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Investing Basics: Understanding Arbitrage


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Arbitrage means taking advantage of price differences across markets to make a buck. If a currency, commodity or security—or even a rare pair of sneakers—is priced differently in two separate markets, traders buy the cheaper version and then sell it at the higher price to make money.

Understanding How Arbitrage Works

Arbitrage is an investing strategy in which people aim to profit from varying prices for the same asset in different markets. Quick-thinking traders have always taken advantage of arbitrage opportunities in markets. Today, financial professionals use sophisticated algorithms to discover and exploit complicated arbitrage strategies.

Often the price discrepancies that are at the heart of arbitrage involve multiple geographies, like you see in the foreign exchange (forex) market. They also occur when there is a lag in information, as can be the case with stocks trading on different exchanges or in crypto arbitrage.

Big institutions, hedge funds and professional traders may also be able to leverage what’s known as statistical arbitrage, which uses algorithms to identify temporary price mismatches in two or more related securities.

Arbitrage usually involves making multiple transactions and using very large amounts of money to get a meaningful return, making it an expensive approach to investing. While markets rarely operate as efficiently as they might in the ideal world of theory, price differences typically are small, and arbitrage opportunities disappear almost as rapidly as they are discovered.

Different Types of Arbitrage

Retail Arbitrage

Retail arbitrage is an example of arbitrage that everyone can instantly understand. When there’s a particularly popular item—say a hot new toy, a rare pair of sneakers or a new mobile phone—people buy it in one market (a physical store, perhaps) and then sell it in another market (online, maybe) to turn a quick profit.

This is a classic strategy that perfectly illustrates the basics of arbitrage. The buyer assumes the risks of acquiring inventory and the uncertainty of whether they’ll be able to sell it at the price they’d hoped for. But the arbitrage payoff could be huge!

Simple Arbitrage

Simple arbitrage involves simultaneously buying and selling one asset on two different exchanges. Unlike retail arbitrage, traders may assume very little risk because the transactions are executed at the same time.

Consider, for example, a public company that trades on multiple stock exchanges. If the stock is trading at different prices on the different exchanges, a simple arbitrage strategy entails buying the stock at the lower price on one exchange while at the same time selling it at the higher price on the other exchange.

Merger Arbitrage

A riskier arbitrage strategy involves leveraging mergers and acquisitions of public companies. Merger arbitrage is a longer-term proposition: Traders buy the shares of a public company that’s targeted for a takeover with the aim of selling the stock once the deal is completed.

Unlike other forms of arbitrage, the price discrepancy isn’t apparent upfront in merger arbitrage. There’s no guarantee of earning a risk-free profit—rather, traders are betting that one could materialize.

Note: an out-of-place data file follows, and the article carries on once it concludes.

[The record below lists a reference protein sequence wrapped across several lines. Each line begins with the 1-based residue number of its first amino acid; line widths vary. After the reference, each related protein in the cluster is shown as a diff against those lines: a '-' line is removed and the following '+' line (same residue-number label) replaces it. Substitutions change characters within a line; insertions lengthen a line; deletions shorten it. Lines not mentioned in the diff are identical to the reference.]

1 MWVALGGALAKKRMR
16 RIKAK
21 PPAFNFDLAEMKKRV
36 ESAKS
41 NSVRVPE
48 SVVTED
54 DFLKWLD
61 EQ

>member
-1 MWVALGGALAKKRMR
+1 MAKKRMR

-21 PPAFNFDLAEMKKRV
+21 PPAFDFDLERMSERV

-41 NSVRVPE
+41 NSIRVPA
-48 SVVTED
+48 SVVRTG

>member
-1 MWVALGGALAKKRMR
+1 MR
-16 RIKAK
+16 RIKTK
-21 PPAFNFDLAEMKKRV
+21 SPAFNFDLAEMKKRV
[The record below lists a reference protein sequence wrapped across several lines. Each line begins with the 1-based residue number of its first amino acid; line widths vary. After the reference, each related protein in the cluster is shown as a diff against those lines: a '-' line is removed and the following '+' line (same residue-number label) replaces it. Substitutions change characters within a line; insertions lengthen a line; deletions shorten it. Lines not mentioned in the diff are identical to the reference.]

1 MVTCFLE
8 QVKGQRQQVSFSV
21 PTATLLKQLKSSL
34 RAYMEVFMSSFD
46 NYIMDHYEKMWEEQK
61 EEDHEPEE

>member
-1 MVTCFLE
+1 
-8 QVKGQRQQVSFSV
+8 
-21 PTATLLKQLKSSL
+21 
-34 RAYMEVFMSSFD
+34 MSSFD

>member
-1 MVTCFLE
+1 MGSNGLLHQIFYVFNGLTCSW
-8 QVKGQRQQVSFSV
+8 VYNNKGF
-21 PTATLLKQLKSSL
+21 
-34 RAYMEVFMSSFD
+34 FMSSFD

Doing merger arbitrage means you have to lock up your money for a longer period of time plus take on the risk that the merger doesn’t materialize, or you aren’t able to resell your shares at the value you’d aimed for.

Arbitrage in Forex Markets

The foreign exchange market is the largest financial market in the world—and it’s ripe for arbitrage strategies. Because all forex trading occurs over the counter (OTC) through a global network of banks and other financial institutions, the decentralized nature of this market sometimes leads to pricing disparities.

What’s more, exchange rates constantly fluctuate based on supply and demand, so temporary price mismatches are common. There’s also a lot of liquidity in the currency market, meaning it’s easy to execute trades for an arbitrage strategy. All of these reasons enable arbitrage to be widely used in forex trading.

To take advantage of these opportunities, though, you’ll likely need highly specialized tools, access to accurate, real-time currency pricing data and a margin account to amplify your returns.

In addition, special forex calculators help traders identify and quantify the profit as well as gauge the risk of various arbitrage strategies in forex markets. Arbitrageurs can test drive free online calculators; more sophisticated calculators are sold by forex brokers and other providers.

Triangular Arbitrage

Triangular arbitrage is a strategy that’s unique to forex markets. As the name suggests, triangular arbitrage involves three currency pairs, adding a layer of complexity that requires sophisticated trading capabilities.

While very uncommon, a triangular arbitrage opportunity could present itself when there are discrepancies in the foreign exchange market. Here’s how it works: A forex trader would use Currency A to buy Currency B, then Currency B to buy Currency C, and finally Currency C to buy Currency A, hopefully accruing a tidy profit in the process.

With this unique strategy, the differences between exchange rates are very minimal, requiring you to convert very large amounts of money to eke out even small profits.

The Bottom Line

Be it in the forex markets or elsewhere, the appeal of arbitrage strategies is obvious: Identify mismatches in prices, and you just might just be able to lock in a risk-free return. That said, arbitrage typically requires large amounts of capital and deep knowledge of markets to be executed correctly.



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